President Barack Obama: Reform ahead for NSA surveillance program

WASHINGTON - Responding to critics, President Barack Obama promised Friday to work with Congress on "appropriate reforms" for domestic surveillance programs that were thrust into the public eye by leaker Edward Snowden, pointing the way to what could be the most comprehensive changes since the anti-terror Patriot Act was passed in the wake of the attacks of Sept, 11, 2001.

"It's not enough for me to have confidence in these programs," the president declared at a White House news conference shortly before a scheduled departure on a weeklong vacation. " The American people have to have confidence in them as well." The president announced a series of changes in a program that daily collects millions of records of phone calls made by Americans.

As for Snowden, recently granted temporary asylum by Russia, Obama said he is not a patriot, as some have suggested, and challenged him to return to the United States to face espionage charges.

The hour-long news conference ranged over numerous issues, although the president became especially animated when the questions turned to Republicans in Congress. He said they would risk the wrath of the public if they vote to shut down the government this fall in an attempt to cut off funding for his signature health care program.

He said that while he was receptive to House Republicans proposing an alternative immigration bill, his preference was for a vote on a Senate-passed measure that combines border security with a chance at citizenship for millions of immigrants living in the country illegally.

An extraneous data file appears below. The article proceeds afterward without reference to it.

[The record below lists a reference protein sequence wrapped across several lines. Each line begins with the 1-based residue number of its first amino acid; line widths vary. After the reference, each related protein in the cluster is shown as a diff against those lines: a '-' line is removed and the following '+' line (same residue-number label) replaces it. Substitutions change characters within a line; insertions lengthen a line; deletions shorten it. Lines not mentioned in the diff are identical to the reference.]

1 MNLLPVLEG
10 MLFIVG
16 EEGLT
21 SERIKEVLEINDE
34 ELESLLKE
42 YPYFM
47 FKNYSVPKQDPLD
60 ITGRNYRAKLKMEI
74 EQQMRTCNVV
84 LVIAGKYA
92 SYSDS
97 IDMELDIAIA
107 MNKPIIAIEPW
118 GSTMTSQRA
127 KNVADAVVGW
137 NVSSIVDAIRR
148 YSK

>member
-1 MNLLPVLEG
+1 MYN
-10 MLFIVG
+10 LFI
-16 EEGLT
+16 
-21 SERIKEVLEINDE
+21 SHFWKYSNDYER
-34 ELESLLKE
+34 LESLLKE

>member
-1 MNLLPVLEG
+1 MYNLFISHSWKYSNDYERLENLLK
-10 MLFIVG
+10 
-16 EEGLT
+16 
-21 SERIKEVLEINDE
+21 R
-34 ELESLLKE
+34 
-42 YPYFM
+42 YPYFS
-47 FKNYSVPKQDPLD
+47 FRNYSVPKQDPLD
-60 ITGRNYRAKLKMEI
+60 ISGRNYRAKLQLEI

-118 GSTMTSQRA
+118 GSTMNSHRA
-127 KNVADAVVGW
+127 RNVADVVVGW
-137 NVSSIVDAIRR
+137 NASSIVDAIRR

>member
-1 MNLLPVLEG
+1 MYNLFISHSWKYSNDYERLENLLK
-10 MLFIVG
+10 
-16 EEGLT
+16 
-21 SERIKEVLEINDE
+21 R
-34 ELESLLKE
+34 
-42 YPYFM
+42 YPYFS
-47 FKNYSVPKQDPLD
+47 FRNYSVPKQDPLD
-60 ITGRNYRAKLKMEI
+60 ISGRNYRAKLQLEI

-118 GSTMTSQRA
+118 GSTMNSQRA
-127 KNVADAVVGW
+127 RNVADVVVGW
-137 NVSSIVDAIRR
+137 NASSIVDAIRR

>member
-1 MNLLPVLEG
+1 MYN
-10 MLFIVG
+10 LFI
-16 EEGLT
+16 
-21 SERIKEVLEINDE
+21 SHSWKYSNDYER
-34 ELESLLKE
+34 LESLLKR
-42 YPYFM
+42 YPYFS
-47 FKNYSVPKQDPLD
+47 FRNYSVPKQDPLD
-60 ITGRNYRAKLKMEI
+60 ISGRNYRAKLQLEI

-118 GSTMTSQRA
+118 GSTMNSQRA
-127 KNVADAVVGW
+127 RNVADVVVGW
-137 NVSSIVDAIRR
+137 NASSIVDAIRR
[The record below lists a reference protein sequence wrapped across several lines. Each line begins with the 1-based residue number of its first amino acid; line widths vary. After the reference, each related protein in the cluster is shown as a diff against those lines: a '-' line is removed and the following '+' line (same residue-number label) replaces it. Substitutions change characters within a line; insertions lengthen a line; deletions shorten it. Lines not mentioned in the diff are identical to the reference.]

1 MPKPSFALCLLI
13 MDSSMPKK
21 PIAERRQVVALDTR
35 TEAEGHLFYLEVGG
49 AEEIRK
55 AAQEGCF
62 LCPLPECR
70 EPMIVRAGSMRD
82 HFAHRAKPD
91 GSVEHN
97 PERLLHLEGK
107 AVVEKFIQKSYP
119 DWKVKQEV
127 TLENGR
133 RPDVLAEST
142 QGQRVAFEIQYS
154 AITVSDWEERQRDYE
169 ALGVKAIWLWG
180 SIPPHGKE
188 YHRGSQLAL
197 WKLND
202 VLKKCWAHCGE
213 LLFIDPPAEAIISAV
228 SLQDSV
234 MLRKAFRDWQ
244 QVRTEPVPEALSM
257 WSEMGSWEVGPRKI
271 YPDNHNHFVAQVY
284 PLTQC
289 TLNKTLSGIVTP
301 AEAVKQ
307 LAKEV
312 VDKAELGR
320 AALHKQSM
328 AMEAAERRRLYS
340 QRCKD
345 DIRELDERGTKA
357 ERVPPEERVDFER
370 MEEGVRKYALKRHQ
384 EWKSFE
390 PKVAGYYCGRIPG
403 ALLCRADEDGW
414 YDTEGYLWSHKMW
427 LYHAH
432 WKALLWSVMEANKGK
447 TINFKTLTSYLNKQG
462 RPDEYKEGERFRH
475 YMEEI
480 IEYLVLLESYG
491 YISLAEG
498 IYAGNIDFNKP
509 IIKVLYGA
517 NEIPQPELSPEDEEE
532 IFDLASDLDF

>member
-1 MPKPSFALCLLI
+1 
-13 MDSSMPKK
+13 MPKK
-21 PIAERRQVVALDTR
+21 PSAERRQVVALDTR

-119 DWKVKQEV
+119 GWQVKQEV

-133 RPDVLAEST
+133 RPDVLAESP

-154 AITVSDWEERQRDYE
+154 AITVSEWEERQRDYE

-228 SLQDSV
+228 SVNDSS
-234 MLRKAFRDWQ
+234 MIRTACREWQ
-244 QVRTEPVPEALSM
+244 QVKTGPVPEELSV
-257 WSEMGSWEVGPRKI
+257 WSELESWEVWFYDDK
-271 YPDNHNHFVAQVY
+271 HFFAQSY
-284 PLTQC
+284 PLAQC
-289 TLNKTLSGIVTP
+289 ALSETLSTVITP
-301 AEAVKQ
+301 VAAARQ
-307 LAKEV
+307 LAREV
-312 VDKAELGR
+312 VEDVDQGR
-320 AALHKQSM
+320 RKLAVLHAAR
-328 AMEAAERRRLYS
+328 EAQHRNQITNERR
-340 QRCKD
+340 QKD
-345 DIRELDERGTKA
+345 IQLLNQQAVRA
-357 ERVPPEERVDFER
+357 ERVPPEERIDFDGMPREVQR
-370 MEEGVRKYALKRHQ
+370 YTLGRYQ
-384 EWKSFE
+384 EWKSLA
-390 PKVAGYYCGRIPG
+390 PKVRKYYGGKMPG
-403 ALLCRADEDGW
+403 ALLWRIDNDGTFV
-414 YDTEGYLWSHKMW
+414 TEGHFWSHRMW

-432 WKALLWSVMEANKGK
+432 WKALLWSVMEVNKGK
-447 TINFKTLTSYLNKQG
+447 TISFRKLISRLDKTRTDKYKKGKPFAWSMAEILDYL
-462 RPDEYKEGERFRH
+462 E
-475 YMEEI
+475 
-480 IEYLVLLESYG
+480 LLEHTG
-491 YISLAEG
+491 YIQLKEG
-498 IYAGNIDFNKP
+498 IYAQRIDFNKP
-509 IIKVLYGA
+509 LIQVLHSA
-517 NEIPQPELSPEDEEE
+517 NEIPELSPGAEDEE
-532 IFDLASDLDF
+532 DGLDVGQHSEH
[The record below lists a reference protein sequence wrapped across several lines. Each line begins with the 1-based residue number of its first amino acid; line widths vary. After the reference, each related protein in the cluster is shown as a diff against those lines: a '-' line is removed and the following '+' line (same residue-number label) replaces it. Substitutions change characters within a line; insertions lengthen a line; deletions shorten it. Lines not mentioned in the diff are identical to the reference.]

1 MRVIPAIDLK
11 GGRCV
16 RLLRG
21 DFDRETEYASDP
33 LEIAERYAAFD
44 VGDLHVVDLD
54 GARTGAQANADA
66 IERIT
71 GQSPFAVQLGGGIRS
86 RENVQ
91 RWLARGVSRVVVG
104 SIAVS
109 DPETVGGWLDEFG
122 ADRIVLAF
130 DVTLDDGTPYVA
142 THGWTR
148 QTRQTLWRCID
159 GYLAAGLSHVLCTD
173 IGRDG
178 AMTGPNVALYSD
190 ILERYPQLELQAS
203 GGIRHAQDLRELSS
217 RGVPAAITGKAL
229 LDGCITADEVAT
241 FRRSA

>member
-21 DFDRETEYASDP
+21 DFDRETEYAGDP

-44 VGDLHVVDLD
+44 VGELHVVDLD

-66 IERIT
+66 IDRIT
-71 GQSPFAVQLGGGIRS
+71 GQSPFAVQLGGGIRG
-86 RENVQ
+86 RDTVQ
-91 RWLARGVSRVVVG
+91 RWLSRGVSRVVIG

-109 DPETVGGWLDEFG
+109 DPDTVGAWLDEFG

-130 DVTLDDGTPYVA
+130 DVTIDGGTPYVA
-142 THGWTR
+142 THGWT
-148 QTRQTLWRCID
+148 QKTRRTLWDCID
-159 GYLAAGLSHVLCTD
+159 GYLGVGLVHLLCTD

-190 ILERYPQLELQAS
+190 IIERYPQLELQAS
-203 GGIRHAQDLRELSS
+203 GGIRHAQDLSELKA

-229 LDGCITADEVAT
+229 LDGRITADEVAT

He said he was "absolutely certain" such a bill would pass in the GOP-controlled U.S. House.

Nor did he mince his words about the United States' deteriorating relationship with Russia. He said President Vladimir Putin's recent decision to grant asylum to Snowden was merely the latest in a series of differences between the two countries, including a response to the Syrian civil war and to human rights issues.

"I've encouraged Mr. Putin to look forward rather than backward," Obama said, evoking memories of relations between the United States and the former Soviet Union.

The president, who just this week canceled a planned summit meeting with Putin, added, "It is probably appropriate for us to take a pause, reassess where it is that Russia is going, what our foreign interests are and calibrate the relationship."

Obama also said he has a range of candidates he is considering to become chairman of the Federal Reserve, a nomination he likened in importance to selecting a Supreme Court justice. Among the contenders are former Treasury Secretary Larry Summers and Janet Yellen, the vice chair of the Fed, he said, adding that whoever replaces Ben Bernanke must focus his attention on keeping inflation in check and helping strengthen the recovery from the worst recession in decades.

While saying he won't pick a Fed chairman until the fall, he expressed irritation at critics of Summers, including some Democrats in Congress, whom Obama said were engaging in "a standard Washington exercise that I don't like" of launching pre-emptive attacks before an appointment has been made.

The president and his family were departing the White House later in the day for a weeklong vacation at Martha's Vineyard off the coast of Massachusetts.

It was Obama's first full-blown White House news conference since April, and both his opening statement about surveillance programs and the questions that followed underscored the constantly shifting mix of issues in the nation's summertime capital.

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